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U.S. Supreme Court Rules in Favor of UTA Position in Obduskey Case

The U.S. Supreme Court

The U.S. Supreme Court has ruled in favor of the UTA position in the Obduskey case, by a unanimous vote of 9-0.  In essence, trustees and law firms providing non-judicial foreclosures are not debt collectors under the Fair Debt Collection Practices Act (FDCPA).

The Justices ruled 9-0 in the case, with Justice Stephen Breyer writing the opinion and Justice Sonia Sotomayor also wrote a concurring opinion. Read the full text of the opinion

UTA had filed an amicus brief along with industry organizations CMBA, CMA and ATA, in the case of Obduskey v. McCarthy Holthus.  The brief summarizes why nonjudicial foreclosure should not qualify as debt collection under the FDCPA.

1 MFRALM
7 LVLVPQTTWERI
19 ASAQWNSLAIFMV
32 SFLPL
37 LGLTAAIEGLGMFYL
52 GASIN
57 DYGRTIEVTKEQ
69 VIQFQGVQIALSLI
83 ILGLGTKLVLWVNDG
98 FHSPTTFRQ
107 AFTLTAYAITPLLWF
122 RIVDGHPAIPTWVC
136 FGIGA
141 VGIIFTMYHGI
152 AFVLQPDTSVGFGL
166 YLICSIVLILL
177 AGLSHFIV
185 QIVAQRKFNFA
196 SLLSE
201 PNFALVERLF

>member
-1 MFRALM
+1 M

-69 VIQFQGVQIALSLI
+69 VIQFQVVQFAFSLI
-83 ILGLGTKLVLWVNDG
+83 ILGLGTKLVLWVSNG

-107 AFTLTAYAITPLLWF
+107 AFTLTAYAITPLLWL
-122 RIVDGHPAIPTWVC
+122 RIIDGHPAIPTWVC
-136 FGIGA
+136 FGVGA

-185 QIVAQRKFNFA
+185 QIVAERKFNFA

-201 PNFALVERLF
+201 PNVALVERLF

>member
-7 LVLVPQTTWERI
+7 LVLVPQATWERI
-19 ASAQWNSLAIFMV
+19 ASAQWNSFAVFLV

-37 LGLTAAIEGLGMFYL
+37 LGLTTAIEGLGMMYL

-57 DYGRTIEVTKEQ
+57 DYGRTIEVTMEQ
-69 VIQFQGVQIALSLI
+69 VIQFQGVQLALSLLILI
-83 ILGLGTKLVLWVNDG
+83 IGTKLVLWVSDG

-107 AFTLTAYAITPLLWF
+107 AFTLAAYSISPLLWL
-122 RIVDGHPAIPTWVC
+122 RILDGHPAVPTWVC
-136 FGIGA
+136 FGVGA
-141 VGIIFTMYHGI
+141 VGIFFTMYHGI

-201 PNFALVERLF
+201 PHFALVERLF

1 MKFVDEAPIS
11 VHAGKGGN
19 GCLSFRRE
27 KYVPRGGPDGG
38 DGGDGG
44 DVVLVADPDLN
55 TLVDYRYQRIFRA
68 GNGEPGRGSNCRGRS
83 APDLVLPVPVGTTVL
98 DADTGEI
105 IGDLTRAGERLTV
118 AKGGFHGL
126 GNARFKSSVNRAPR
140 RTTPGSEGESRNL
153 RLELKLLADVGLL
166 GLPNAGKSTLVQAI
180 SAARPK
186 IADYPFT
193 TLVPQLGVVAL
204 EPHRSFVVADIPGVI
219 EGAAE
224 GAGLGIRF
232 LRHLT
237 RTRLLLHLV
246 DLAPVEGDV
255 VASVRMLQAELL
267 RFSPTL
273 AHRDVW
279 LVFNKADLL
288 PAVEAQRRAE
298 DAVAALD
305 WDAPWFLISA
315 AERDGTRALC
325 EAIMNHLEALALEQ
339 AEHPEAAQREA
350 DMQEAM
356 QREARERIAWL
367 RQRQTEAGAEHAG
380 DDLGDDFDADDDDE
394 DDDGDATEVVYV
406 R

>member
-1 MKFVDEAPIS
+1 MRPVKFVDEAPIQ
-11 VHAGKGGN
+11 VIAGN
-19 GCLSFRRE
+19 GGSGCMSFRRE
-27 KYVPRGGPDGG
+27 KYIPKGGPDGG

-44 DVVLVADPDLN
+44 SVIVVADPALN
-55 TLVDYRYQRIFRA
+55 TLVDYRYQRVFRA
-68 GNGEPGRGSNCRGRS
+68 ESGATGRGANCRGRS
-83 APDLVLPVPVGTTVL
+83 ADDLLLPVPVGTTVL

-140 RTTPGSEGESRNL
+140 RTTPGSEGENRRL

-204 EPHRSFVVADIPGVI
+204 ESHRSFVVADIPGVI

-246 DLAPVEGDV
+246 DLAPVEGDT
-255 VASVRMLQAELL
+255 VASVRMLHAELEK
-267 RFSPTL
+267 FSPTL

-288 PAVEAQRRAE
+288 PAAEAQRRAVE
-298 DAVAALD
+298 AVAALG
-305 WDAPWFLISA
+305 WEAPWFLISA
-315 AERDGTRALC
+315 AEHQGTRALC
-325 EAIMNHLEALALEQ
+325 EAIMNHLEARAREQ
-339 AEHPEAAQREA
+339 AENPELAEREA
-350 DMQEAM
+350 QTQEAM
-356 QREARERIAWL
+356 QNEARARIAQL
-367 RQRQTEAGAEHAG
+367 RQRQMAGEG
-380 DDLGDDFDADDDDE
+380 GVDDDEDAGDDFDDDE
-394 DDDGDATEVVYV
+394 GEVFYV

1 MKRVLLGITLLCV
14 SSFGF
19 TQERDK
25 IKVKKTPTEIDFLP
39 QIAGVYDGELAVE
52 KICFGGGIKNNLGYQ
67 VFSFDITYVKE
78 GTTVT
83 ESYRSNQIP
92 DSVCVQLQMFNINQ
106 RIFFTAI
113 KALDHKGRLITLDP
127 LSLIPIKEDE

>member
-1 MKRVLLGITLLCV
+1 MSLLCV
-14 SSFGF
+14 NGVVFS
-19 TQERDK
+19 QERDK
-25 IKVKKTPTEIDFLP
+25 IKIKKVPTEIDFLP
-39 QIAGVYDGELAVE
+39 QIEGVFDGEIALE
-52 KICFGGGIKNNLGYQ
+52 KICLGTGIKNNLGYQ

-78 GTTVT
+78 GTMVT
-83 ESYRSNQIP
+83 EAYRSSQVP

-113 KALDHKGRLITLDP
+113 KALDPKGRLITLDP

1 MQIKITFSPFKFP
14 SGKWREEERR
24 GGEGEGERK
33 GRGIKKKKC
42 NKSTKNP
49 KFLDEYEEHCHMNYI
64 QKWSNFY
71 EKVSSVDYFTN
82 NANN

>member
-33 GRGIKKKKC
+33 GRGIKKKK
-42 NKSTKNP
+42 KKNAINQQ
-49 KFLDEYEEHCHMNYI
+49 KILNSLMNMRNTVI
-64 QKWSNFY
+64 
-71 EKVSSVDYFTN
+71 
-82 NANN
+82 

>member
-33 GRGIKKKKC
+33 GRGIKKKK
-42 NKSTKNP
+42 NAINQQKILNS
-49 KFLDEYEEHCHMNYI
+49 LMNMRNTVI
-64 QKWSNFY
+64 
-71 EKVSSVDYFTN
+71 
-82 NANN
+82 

According to the U.S. Supreme Court summary of the case: “This case presents a clear and entrenched conflict regarding whether the FDCPA applies in the foreclosure context. In the decision … , the Tenth Circuit, siding with the Ninth Circuit, held that non-judicial foreclosures are not covered by the FDCPA; in doing so, the panel acknowledged the issue has “divided the circuits,” and it expressly rejected the “contrary position” of multiple courts of appeals and state high courts. This holding was the sole basis of the decision … , and it arises on the precise fact-pattern that has generated extensive “confusion” and hundreds of conflicting decisions. This case is the perfect vehicle for resolving the widespread disagreement over this important issue.”

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